Mark IV British WWI tank
The Mark IV British WWI tank is on top of my (too much) long “to do” list since when I got the Ehmar Mark IV Male.
Ehmar Mark IV Male 1/35
I was immediately impressed from this strange shaped tank, and decided to build the model with the full interior, so started to collect as many infos as possible. Certainly it helps, to live in the Internet era, however the turning point was to get the Owner’s Workshop Manual on the Mark IV.
The Great War Centenary in 2014 was the occasion to finally start working on the Mark IV.
Since this building will be a long and tricky one, I’ll post more different articles, each of them concerning a limited section of the model, as “autonomous” posts.
At least, that’s my goal at the moment..
Well, the introduction is done. Let’s start with the first post.
Mark IV British WWI tank – The differential
Proceeding from the back of the tank to the front the main elements are the radiator, the differential, the gearbox, the engine and the driving compartment.
These elements are resting on a subframe.
I found many photos and also some useful drawings of the interior, thanks to Internet and to the mates of Landships II. Then, the Owner’s Workshop Manual was of great help, too, and finally I myself made some rough drawings to try to forget nothing during the building.
Two sections of aluminium tube and a plasticard disk were used to build the basic structure of the differential.
The structure once assembled. The pencil lines on the tubes show the limits of the tapered sections of the axles, to be reproduced from the center towards the ends.
The main body and the axles are shaped with Milliput. This kind of work would be easier having a lathe.. The tapered shape of the axles was pretty tricky to get.
The junction between the upper and lower halves of the case of the differential are made with plasticard. The pieces are yet quite roughly shaped..
Once assembled the plasticard pieces, the junction area of the upper half of the case was reproduced with Milliput. Then I drilled holes (black arrow) to insert plastic rod sections, reproducing the holders for the bolts actually joining the two halves. The heads of the bolts are plastic rivets (red arrow). Note the metal strips, used to reproduce the ends of the tapered sections of the axles.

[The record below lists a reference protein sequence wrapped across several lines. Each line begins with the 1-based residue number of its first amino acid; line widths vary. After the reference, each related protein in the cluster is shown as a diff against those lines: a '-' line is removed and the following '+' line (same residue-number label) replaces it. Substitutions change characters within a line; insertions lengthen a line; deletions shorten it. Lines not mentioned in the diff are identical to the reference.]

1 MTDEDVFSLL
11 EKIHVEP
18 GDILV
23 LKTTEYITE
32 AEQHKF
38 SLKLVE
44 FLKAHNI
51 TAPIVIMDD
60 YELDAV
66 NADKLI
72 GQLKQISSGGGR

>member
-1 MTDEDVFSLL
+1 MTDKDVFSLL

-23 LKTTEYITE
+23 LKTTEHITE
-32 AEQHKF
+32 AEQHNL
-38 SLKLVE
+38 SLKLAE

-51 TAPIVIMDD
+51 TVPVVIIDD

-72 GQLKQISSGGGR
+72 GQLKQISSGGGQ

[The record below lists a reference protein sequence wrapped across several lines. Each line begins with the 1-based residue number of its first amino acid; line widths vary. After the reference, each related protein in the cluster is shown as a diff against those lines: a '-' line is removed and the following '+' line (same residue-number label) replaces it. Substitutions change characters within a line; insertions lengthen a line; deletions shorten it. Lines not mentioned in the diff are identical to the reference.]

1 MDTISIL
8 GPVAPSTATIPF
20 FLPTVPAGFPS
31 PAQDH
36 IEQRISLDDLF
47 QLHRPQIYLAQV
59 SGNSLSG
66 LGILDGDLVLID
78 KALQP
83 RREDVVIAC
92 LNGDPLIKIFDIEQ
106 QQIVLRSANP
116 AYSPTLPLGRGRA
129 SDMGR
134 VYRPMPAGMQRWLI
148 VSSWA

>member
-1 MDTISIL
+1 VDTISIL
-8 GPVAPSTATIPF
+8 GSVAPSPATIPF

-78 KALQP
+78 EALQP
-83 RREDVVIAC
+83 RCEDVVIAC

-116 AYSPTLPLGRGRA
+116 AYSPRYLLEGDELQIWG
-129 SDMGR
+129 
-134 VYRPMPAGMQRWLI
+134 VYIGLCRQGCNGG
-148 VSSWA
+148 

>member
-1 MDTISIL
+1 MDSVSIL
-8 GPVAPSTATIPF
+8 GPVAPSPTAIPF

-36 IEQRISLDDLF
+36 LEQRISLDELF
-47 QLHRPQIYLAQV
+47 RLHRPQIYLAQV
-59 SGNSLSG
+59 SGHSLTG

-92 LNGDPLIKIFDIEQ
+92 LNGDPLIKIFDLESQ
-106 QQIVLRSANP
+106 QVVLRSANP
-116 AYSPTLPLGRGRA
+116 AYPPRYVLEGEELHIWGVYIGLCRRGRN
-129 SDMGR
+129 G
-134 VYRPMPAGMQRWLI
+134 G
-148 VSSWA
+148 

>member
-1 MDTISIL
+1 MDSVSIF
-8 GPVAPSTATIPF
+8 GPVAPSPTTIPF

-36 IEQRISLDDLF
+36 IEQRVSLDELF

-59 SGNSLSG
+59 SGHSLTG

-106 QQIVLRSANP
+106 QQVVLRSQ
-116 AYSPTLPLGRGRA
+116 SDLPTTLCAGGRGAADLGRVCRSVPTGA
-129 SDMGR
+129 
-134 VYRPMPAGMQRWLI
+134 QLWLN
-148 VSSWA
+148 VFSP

The supports of the differential are made with plasticard. As usually, to make scratchbuilding easier, the piece that you want to reproduce must be discomposed down to its basic components..
Without any doubt, not the best photo..The support assembled (red arrows). Their inner walls still missing.
Front right view. More details added to the main body.
Front left view. To be honest, I cannot describe what every part was for.
Hexagonal bolts added. I used both resin bolts by Verlinden and copies of them made pressing heated sprue into a Milliput mold. However, the resin ones looks far better, so I placed them on the fore part of the differential.
Again, I’m not able to describe the function of the details inside the yellow circles. The ends of the differential are only roughly shaped since they will be covered in the finished model. They are..telescopic at the moment, to allow a proper fitting of the differential to the side walls of the vehicle.
This little stuff on the bottom of the differential case is not yet completed. I’ll add the missing bits just before placing definitively the differential. The carpet monsters here are fat enough..
The back of the differential. My goal is to allow to have a look as complete as possible at the interior of the model when it will be finished. This area will be visible through the door of the rear plate.
Some sanding still needed, and probably I’ll be aware of some still missing detail in the next days.
However, at the moment I call the differential case done.
Of course the shaft joining the differential to the engine will be built after the engine itself.
Next post on the radiator.